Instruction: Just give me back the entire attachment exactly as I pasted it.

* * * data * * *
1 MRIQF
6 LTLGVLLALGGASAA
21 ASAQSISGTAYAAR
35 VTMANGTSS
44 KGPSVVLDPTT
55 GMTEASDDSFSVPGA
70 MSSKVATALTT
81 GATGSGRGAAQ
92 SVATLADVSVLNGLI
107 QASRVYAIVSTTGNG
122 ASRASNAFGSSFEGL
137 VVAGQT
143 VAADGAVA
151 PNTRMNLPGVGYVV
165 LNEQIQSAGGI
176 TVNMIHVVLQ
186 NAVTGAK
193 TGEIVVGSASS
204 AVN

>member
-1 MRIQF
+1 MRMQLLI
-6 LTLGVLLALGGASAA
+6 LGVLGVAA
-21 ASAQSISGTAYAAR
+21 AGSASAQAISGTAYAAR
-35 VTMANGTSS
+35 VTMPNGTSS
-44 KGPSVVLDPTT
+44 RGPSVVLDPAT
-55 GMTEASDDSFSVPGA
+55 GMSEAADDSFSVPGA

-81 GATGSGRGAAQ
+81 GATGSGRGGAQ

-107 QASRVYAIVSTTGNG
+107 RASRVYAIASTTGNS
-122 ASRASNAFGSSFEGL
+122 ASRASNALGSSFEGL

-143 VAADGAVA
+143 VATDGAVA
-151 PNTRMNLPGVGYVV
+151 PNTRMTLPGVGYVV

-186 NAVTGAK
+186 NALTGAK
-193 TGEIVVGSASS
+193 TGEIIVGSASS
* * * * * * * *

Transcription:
1 MRIQF
6 LTLGVLLALGGASAA
21 ASAQSISGTAYAAR
35 VTMANGTSS
44 KGPSVVLDPTT
55 GMTEASDDSFSVPGA
70 MSSKVATALTT
81 GATGSGRGAAQ
92 SVATLADVSVLNGLI
107 QASRVYAIVSTTGNG
122 ASRASNAFGSSFEGL
137 VVAGQT
143 VAADGAVA
151 PNTRMNLPGVGYVV
165 LNEQIQSAGGI
176 TVNMIHVVLQ
186 NAVTGAK
193 TGEIVVGSASS
204 AVN

>member
-1 MRIQF
+1 MRMQLLI
-6 LTLGVLLALGGASAA
+6 LGVLGVAA
-21 ASAQSISGTAYAAR
+21 AGSASAQAISGTAYAAR
-35 VTMANGTSS
+35 VTMPNGTSS
-44 KGPSVVLDPTT
+44 RGPSVVLDPAT
-55 GMTEASDDSFSVPGA
+55 GMSEAADDSFSVPGA

-81 GATGSGRGAAQ
+81 GATGSGRGGAQ

-107 QASRVYAIVSTTGNG
+107 RASRVYAIASTTGNS
-122 ASRASNAFGSSFEGL
+122 ASRASNALGSSFEGL

-143 VAADGAVA
+143 VATDGAVA
-151 PNTRMNLPGVGYVV
+151 PNTRMTLPGVGYVV

-186 NAVTGAK
+186 NALTGAK
-193 TGEIVVGSASS
+193 TGEIIVGSASS